Category Archives: London Characters

The Tower Hill Escapologist

These photographs were taken on Tower Hill in the early 1950s, no later than 1953 and show Johnny Eagle, the Tower Hill Escapologist and Strong Man who performed on Tower Hill for many years.

The Tower Hill Escapologist

The following photograph is taken from almost the same viewpoint. The new Visitor Centre, built in 2004 covers the area where my father took the original photo so I could not get exactly the same perspective.

Note how the level of the roadway and pavement up against the wall has been raised considerably. The building behind the KFC and Costa advertising is the original building from my father’s photo (this advertising is indicative of one of the big differences between the streets of London in the late 1940s and early 1950s and today, the amount of street clutter we now have, whether advertising, traffic signs, CCTV cameras etc.)

From The Same Viewpoint, 60 Years Later

Johnny Eagle, the Tower Hill Escapologist, performed at Tower Hill for almost 20 years and was also to be found at other city locations across the country, such as the Birmingham Bull Ring.

There is a British Pathe News film clip of a Buskers Concert at the Royal Albert Hall in 1969 which includes Johnny Eagle performing. It gives you an idea of what his performance on Tower Hill would have been like. Find it here: http://www.britishpathe.com/video/buskers-concert-at-royal-albert-hall

He was born circa 1916 and died in 2001 and was buried in Witton Cemetery near Birmingham.

The white post at bottom right on the 2014 photo is a Tower of London Liberty Boundary Marker. As a royal palace and garrison, the Tower had a special administrative status for taxation and law enforcement from the middle ages to the late 19th Century. The markers ensured it was clear where the boundary between the authority of the City and the Tower was to be found.

This photo is looking back towards the Tower.Escapologist-2

The Paynes Tea van is from George Payne & Co, a Tea Merchant based near Tower Bridge. The Company was involved with the development of tea brands for Sainsbury’s, which included the Red, Blue and Green labels that were launched at the opening of the Ealing branch of Sainsbury’s in 1903. George Payne & Co evolved into Finlays who still produce Sainsbury’s Red Label tea, although now from near Doncaster rather than central London.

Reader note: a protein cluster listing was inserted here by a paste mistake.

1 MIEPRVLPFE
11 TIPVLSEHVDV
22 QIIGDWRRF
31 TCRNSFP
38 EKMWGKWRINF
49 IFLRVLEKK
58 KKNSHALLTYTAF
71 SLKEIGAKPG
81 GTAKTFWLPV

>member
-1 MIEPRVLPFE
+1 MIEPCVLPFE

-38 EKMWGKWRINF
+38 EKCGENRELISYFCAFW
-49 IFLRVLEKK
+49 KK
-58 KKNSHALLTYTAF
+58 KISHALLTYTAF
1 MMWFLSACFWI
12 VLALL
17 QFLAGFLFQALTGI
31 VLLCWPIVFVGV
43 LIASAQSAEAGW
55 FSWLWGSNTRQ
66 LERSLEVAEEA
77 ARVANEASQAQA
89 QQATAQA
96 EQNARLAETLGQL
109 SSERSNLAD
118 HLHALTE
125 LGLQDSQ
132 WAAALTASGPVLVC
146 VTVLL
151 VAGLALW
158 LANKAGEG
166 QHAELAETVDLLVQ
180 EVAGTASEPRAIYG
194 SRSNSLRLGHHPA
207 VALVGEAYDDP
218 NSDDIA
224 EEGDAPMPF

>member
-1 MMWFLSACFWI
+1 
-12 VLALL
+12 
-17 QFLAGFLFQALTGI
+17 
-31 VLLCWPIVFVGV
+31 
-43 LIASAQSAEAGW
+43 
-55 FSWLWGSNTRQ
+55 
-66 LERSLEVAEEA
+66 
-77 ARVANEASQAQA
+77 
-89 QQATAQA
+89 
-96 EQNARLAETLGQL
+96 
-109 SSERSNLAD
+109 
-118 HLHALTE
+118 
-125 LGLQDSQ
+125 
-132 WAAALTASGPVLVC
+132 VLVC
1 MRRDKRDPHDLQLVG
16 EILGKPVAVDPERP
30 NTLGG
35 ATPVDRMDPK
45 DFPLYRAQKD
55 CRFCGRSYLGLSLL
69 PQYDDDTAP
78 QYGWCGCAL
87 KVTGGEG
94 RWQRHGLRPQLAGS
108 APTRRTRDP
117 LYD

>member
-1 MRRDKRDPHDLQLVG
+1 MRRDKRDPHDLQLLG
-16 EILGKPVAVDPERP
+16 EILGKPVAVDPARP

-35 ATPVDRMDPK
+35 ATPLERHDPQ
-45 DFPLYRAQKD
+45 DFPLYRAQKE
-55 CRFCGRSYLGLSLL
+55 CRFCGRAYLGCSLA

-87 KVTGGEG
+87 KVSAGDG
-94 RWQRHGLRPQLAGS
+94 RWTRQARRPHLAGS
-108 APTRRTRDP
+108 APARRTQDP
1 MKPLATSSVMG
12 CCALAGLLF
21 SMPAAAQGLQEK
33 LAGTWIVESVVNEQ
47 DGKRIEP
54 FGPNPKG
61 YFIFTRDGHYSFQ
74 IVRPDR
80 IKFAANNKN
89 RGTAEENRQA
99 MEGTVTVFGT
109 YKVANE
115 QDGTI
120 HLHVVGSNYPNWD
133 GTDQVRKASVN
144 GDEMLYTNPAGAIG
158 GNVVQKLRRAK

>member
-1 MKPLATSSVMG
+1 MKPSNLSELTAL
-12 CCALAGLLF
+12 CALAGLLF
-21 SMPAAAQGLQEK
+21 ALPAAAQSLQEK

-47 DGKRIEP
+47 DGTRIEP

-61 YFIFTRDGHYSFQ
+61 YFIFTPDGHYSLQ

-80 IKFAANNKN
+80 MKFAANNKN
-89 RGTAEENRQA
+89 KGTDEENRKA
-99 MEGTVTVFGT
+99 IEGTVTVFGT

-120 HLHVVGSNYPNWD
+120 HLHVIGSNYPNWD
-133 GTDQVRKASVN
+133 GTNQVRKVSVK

The following is looking back up Tower Hill towards the offices of the General Steam Navigation Company (GSN). The Company was founded in 1824 and ran steam ship services around the UK, near-Continental and to the Mediterranean. GSN ran the very popular London to Margate passenger service and for several years the annual number of passengers carried exceeded a million. Londoners escaping the city for the seaside! GSN continued through the 19th and 20th centuries running passenger and cargo services, but in 1971 the General Steam Navigation Company was fully purchased by P&O.

Escapologist-3

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The Chair Repair

Within my father’s photo collection, there are many photos of people across London. Whether as part of an overall location, or frequently the focal point of the photo.

This week’s post is from the later category. I have no idea where this was taken or who he is. Checking the photos on the negative strip either side of these photos it is safe to assume they were taken in central London, however I can find no clues within the photos as to a possible location.

Chairmender1

I am impressed by the good condition of his well polished shoes.

The close up nature of the photo shows that he did not have a problem with my father taking his photograph. These are not photos taken from a distance. He carries on with his work with an obvious high degree of concentration, and I am sure, pride in his work.

Chairmender2

This type of scene would once have been very common on the streets of London, but was soon to be replaced by a throwaway consumer culture where everyday objects are cheaper to replace than to repair.

It would though, be good to know if that chair is still in use, somewhere in London.

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